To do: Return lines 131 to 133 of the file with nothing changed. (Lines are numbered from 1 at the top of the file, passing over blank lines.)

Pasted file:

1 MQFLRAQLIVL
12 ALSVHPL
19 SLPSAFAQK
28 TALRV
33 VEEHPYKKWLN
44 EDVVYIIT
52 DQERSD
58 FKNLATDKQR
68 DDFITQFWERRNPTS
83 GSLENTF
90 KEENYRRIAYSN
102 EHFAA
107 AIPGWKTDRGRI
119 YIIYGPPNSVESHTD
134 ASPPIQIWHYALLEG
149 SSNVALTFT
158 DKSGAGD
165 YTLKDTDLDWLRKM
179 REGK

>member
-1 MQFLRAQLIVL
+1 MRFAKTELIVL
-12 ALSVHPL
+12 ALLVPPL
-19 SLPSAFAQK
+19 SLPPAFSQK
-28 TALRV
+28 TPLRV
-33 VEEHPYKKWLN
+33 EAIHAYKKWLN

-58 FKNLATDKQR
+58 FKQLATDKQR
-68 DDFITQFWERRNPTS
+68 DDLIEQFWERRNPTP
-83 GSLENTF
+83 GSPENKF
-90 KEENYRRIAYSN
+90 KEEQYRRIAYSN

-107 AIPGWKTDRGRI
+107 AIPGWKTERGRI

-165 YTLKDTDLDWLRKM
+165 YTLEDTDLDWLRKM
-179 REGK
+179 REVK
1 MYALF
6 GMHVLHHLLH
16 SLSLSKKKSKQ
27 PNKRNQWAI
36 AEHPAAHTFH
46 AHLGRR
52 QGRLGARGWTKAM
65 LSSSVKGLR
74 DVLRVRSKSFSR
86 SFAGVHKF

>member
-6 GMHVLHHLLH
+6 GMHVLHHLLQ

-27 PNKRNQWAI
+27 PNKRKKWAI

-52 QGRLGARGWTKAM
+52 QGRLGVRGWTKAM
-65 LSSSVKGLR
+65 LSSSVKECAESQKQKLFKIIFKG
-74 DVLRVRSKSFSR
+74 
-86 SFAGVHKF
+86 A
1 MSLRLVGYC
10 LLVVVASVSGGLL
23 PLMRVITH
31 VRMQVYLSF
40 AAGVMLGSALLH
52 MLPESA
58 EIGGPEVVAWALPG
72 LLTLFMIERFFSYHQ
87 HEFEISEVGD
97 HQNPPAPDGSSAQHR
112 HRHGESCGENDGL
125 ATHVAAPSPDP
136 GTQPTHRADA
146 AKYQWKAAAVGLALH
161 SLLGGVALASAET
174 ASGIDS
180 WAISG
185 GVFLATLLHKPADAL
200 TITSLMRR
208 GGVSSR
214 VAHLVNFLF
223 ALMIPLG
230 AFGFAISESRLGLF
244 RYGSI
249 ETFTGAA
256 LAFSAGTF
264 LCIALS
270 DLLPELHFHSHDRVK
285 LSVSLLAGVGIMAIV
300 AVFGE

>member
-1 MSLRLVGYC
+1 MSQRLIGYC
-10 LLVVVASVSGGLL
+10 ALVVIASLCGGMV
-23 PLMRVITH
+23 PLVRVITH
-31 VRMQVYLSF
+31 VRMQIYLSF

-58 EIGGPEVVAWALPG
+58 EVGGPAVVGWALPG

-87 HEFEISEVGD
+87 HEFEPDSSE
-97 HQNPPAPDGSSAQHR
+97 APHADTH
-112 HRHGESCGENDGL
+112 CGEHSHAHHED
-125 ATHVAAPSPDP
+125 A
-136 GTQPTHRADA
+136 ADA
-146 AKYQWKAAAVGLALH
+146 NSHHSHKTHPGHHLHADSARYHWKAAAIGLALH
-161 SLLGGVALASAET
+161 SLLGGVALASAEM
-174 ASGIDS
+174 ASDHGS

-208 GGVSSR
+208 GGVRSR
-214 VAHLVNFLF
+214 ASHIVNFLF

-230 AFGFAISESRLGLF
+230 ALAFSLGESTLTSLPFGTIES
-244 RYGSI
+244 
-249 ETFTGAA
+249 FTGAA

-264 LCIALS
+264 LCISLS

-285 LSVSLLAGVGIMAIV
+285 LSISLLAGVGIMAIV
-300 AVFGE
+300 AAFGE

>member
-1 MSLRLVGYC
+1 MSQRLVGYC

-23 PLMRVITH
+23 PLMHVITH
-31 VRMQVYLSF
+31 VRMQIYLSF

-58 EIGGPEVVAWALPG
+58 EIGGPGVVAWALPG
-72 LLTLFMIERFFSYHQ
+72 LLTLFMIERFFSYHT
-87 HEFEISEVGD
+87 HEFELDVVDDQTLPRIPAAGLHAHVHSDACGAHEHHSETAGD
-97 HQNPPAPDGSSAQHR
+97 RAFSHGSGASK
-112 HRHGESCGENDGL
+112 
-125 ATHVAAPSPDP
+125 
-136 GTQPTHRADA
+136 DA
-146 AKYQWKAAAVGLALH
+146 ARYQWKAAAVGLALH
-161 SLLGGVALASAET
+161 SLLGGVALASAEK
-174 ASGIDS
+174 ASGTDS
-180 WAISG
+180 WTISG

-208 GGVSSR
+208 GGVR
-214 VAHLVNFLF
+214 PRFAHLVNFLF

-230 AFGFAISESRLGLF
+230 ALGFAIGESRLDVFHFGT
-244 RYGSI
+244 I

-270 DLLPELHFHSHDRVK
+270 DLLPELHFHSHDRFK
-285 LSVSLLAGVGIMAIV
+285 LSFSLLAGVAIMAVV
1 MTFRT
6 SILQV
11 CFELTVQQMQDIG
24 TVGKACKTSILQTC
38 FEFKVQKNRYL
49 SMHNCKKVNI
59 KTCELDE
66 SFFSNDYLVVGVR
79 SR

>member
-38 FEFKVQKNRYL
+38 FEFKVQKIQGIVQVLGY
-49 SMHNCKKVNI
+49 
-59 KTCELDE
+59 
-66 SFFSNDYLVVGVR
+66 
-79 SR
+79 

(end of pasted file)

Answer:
-244 RYGSI
+244 
-249 ETFTGAA